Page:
3. to create a lasting academic legacy for both the project itself and for this kind of social research within the Humanities. The findings and analytical models established by the project were disseminated through a major international conference and a path-breaking critical monograph written by the three investigators.

    It attempted to demonstrate that the rich inheritance of critical approaches possessed by the humanities integrated with those drawn from the social sciences can be expanded beyond traditional humanities interests to meet the complex social needs of 21st century Britain.


Research methods

Reader study

In collaboration with the Third Age Trust, seven volunteer reading groups were set up under the jurisdiction of the Greater London Forum of University of the Third Age (U3A) districts. The U3A network provided active readers, across the retired age range, experienced in self-organised informal learning.

Group coordinators were recruited through existing U3A channels and acted as the principle point of contact between group members and the investigators. The groups were supplied with a series of post-war and contemporary texts (such as David Lodge’s Deaf Sentence and Barbara Pym’s Quartet in Autumn). Their discussions, guided by the coordinator, treated fictional representations as a stimulus to wider debate.

Over the course of the study, discussions ranged across many areas of policy concern, such as social isolation, dignity, disability and dependency. Group members maintained anonymous reading diaries throughout exploring both their encounters with texts and the group discussions engendered by them. These were collected at intervals and complemented with semi-structured interviews.

Group members were asked to consider themselves as co-researchers within the project and be invited to participate in events and the project conference, including live dialogue with authors.

Social attitudes study

This component of the project comprised of both archival research and the commissioning of a new directive in autumn 2009 to the MO panel concerning books, book groups and representations of ageing (51% of respondents to the spring 2007 directive were over 60).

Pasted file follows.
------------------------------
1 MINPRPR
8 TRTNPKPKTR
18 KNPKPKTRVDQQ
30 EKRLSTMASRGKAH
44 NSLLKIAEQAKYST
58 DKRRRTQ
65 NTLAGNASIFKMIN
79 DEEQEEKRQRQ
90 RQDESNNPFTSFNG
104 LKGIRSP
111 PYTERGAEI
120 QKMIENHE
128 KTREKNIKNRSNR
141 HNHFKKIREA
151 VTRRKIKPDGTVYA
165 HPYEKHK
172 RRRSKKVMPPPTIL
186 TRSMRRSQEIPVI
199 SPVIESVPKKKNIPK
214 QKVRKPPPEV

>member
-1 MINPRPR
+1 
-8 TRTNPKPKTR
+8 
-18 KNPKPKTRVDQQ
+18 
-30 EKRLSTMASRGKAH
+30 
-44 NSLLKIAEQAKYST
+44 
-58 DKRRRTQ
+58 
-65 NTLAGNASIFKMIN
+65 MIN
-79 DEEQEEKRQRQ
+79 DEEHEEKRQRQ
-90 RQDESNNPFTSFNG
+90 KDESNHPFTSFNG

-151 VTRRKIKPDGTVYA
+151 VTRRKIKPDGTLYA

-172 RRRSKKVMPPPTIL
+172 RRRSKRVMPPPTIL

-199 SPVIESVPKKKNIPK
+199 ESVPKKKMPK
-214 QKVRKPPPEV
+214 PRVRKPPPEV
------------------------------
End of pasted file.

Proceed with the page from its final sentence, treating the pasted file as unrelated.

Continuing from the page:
In keeping with successful MO practice, the directive was framed broadly to elicit a wide variety of discursive and critical reflections. Analysis of the resultant material not only complemented the reader study but was further comparable with the responses to earlier directives from the contemporary MO project (1981 to the present), enabling a longitudinal study of social attitudes to ageing and their relationship with cultural representations of ageing.

This longitudinal research drew on the replies to the questions concerning ageing issued first as part of the winter 1992 directive and then repeated again, in almost identical format, in autumn 2006. This material was particularly useful for showing generational shifts in the dating of the key changes of life and the understanding of what being old means to particular individuals.

Initial analysis of this data and some of the material written in response to directives concerning issues of reading, writing and literacy practices in 1983, 1991, 1993 and 2003, informed the drafting of the autumn 2009 directive. Subsequent detailed analysis of all this material and the incoming directive replies played a crucial role in mapping the complex process of socio-cultural interaction that has shaped the experience of ageing within the post-war period.